Colorectal cancer (CRC) is the leading cause of cancer death and is one of the most preventable cancers. Cyclooxygenase-2 (COX-2) expression increases in CRC, and inhibition of its activity by chronic use of non-steroidal anti-inflammatory drugs (NSAIDs) and COX-2 inhibitors suppresses CRC development. However, increased side effects due to chronic use of NSAIDs and COX-2 inhibitors limit their potential use in chemoprevention and chemotherapy of CRC. Recently, it has been proposed that 5-lipoxygenase (5-LOX) promotes, while 15-LOX inhibits, colorectal tumorigenesis. Therefore, to prevent CRC development, it is important to identify means to inhibit COX-2 and 5-LOX and stimulate 15-LOX with minimal side effects. Glucocorticoids (GCs) are the most potent endogenous COX-2 inhibitors, and their actions are down-regulated by type 2 11ss-hydroxysteroid dehydrogenase (11ssHSD2), which inactivate GCs. GCs also inhibit the 5-LOX pathway but stimulate the 15-LOX pathway. 11ssHSD2 is primarily expressed in classic aldosterone-sensitive epithelia such as in the kidney and colon, but is also expressed in small intestine. Elevation of 11ssHSD2 is associated with tumorigenesis. We have found that 11ssHSD2 inhibition suppresses COX-2 expression in kidney cortex. We hypothesize that 11ssHSD2 inhibition will inhibit the COX-2 and 5-LOX pathways but stimulate the 15-LOX pathway by elevating tumor intracellular levels of active GC and will thereby reduce colorectal tumorigenesis. We have three specific aims in the current proposal:
Aim 1 will determine the preventive and therapeutic effects of 11ssHSD2 inhibition in a mouse model of intestinal polyposis (Min mouse) and the preventive effect of 11ssHSD2 inhibition in CT26 tumor metastasis;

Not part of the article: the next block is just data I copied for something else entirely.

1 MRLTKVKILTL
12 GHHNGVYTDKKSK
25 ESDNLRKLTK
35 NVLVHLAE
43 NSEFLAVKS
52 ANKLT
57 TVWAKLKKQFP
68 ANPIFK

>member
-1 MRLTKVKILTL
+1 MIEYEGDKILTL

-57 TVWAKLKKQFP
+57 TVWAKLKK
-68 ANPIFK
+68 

Aim 2 will study the mechanisms of 11ssHSD2 regulation of colorectal tumorigenesis;
and Aim 3 will investigate the relative importance of 5-LOX, 15-LOX, and COX-2 pathway in 11ssHSD2 inhibition-mediated inhibition of adenoma development. Completion of this current proposal may point to new strategies for CRC chemoprevention and chemotherapy because of the following advantages: 1. Glycyrrhizic acid (GA), a compound contained in licorice, is a powerful 11ssHSD2 inhibitor and is nontoxic;2). Due to its restricted expression, 11ssHSD2 inhibition is predicted to suppress CRC development without the potential cardiovascular risks posed by chronic use of COX-2 inhibitors;3). GCs suppress COX-2, but not COX-1 expression. Therefore, 11ssHSD2 inhibition will suppress CRC development without the potential side effects due to COX-1 inhibition by NSAIDs;4) 11ssHSD2 inhibition-mediated intracellular GC elevation may also inhibit colorectal tumorigenesis through inhibition of the 5-LOX pathway and stimulation of the 15-LOX pathway.

Public Health Relevance

Although inhibition of COX-2-derived PGE2 biosynthesis by either non-steroidal anti- inflammatory drugs or selective COX-2 inhibitors suppresses colorectal tumorigenesis, increased side effects due to chronic use of NSAIDs and COX-2 inhibitors limit their potential use in chemoprevention and chemotherapy of CRC. Glucocorticoids are the most potent endogenous COX-2 inhibitors, and their actions are down-regulated by type 2 11ss-hydroxysteroid dehydrogenase. In the current proposal, we will test whether inhibition of type 2 11ss-hydroxysteroid dehydrogenase activity may provide a new strategy for CRC chemoprevention and chemotherapy with minimal side effects.

National Institute of Health (NIH)
National Cancer Institute (NCI)
Research Project (R01)
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Chemo/Dietary Prevention Study Section (CDP)
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Perloff, Marjorie
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Vanderbilt University Medical Center
Internal Medicine/Medicine
Schools of Medicine
United States
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